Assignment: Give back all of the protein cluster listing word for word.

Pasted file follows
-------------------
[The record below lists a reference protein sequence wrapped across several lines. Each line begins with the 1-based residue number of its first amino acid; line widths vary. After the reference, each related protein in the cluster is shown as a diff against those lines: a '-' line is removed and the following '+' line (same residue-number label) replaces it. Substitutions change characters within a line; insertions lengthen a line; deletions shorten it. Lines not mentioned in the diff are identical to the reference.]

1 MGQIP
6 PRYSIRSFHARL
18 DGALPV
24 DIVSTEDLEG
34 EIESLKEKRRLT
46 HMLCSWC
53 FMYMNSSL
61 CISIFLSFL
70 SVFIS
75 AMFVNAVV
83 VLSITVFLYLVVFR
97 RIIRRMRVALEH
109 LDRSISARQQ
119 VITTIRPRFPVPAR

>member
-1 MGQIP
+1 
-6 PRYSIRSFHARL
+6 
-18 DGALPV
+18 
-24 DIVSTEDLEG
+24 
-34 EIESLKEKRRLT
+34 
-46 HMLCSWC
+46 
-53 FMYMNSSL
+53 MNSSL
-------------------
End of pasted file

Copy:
[The record below lists a reference protein sequence wrapped across several lines. Each line begins with the 1-based residue number of its first amino acid; line widths vary. After the reference, each related protein in the cluster is shown as a diff against those lines: a '-' line is removed and the following '+' line (same residue-number label) replaces it. Substitutions change characters within a line; insertions lengthen a line; deletions shorten it. Lines not mentioned in the diff are identical to the reference.]

1 MGQIP
6 PRYSIRSFHARL
18 DGALPV
24 DIVSTEDLEG
34 EIESLKEKRRLT
46 HMLCSWC
53 FMYMNSSL
61 CISIFLSFL
70 SVFIS
75 AMFVNAVV
83 VLSITVFLYLVVFR
97 RIIRRMRVALEH
109 LDRSISARQQ
119 VITTIRPRFPVPAR

>member
-1 MGQIP
+1 
-6 PRYSIRSFHARL
+6 
-18 DGALPV
+18 
-24 DIVSTEDLEG
+24 
-34 EIESLKEKRRLT
+34 
-46 HMLCSWC
+46 
-53 FMYMNSSL
+53 MNSSL